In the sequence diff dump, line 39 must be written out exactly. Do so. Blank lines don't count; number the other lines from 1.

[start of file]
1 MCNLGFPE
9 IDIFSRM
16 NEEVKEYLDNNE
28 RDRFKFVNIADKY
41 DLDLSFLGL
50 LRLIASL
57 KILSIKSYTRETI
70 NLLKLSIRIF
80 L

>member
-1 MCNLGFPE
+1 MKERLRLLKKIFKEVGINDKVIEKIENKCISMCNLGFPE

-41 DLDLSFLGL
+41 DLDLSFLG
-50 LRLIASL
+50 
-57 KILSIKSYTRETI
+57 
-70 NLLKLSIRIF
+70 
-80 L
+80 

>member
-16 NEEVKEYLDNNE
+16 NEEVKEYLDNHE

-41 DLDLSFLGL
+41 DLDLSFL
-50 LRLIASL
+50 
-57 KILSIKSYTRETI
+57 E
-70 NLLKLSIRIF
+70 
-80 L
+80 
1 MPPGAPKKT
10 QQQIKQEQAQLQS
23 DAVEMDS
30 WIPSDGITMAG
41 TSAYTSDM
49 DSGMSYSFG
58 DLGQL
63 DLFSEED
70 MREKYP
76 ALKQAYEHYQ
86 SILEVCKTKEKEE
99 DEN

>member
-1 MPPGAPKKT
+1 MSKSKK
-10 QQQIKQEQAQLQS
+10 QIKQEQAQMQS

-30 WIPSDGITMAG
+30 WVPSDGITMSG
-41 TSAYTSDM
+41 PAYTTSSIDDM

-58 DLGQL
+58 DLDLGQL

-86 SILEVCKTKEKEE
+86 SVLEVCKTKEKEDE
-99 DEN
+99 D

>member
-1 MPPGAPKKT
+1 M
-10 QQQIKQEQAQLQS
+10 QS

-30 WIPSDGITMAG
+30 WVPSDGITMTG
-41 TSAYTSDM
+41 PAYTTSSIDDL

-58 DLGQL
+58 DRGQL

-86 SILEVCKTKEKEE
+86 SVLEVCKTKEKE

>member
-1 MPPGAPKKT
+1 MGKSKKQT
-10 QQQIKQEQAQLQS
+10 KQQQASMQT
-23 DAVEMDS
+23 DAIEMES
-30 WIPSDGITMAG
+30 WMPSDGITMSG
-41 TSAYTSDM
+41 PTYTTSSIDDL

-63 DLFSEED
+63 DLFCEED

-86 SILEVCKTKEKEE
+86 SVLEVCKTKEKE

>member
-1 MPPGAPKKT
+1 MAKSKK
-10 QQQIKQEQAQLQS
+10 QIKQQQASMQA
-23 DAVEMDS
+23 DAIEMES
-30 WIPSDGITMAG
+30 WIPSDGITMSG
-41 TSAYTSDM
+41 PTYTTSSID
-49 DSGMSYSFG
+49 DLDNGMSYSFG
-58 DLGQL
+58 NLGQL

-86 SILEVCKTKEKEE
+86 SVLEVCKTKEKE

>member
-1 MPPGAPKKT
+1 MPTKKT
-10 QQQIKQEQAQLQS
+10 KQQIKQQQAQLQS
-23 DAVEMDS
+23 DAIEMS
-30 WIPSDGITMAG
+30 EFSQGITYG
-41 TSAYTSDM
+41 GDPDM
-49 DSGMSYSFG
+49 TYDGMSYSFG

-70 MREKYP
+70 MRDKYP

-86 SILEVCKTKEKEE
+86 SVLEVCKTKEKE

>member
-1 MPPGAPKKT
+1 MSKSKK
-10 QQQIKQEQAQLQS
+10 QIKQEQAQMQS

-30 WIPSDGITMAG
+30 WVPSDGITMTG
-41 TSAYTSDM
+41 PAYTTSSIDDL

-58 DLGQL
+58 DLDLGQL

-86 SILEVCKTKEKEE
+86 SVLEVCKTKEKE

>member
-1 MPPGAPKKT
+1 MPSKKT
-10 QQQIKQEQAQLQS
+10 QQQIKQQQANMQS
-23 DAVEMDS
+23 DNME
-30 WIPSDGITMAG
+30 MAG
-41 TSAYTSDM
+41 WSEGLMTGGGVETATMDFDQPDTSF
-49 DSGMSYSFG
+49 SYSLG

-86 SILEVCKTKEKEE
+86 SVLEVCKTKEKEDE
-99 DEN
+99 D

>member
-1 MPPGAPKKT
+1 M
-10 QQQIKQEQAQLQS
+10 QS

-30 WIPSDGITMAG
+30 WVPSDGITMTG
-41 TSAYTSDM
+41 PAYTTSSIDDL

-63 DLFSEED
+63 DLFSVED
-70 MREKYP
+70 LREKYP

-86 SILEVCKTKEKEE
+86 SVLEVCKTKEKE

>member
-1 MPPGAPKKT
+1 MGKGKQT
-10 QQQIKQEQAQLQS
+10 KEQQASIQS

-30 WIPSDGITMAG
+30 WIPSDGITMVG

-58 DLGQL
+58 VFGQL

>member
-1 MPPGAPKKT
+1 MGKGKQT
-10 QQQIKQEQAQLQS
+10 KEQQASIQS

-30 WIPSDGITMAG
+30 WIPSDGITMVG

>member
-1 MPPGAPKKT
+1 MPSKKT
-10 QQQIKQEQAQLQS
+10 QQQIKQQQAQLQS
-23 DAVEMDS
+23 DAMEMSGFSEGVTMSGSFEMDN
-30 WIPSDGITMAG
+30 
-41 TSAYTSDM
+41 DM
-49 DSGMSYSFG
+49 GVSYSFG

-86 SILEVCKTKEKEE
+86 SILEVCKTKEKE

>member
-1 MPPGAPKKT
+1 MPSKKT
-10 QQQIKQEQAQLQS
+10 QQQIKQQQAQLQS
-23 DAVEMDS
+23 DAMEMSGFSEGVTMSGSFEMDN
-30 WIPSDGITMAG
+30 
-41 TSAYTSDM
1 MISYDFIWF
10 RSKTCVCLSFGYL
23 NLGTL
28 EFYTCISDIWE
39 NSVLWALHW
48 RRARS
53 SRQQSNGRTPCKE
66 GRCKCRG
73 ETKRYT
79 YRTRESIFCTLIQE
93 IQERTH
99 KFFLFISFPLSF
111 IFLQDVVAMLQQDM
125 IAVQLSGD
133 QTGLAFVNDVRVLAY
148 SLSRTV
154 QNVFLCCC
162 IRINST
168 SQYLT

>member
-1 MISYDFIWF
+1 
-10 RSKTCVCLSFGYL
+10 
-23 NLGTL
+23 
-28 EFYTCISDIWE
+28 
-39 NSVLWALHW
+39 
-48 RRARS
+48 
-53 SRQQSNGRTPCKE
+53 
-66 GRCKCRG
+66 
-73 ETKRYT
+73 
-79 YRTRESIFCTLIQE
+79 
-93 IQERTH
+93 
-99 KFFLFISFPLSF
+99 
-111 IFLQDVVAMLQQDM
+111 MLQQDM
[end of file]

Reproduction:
30 WIPSDGITMAG